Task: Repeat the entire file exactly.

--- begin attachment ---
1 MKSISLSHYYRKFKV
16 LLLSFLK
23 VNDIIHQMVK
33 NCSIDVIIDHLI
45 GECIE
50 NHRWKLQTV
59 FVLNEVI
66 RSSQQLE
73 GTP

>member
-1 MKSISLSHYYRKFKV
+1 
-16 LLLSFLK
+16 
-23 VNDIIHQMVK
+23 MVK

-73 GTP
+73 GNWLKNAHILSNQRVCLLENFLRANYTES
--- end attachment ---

1 MKSISLSHYYRKFKV
16 LLLSFLK
23 VNDIIHQMVK
33 NCSIDVIIDHLI
45 GECIE
50 NHRWKLQTV
59 FVLNEVI
66 RSSQQLE
73 GTP

>member
-1 MKSISLSHYYRKFKV
+1 
-16 LLLSFLK
+16 
-23 VNDIIHQMVK
+23 MVK

-73 GTP
+73 GNWLKNAHILSNQRVCLLENFLRANYTES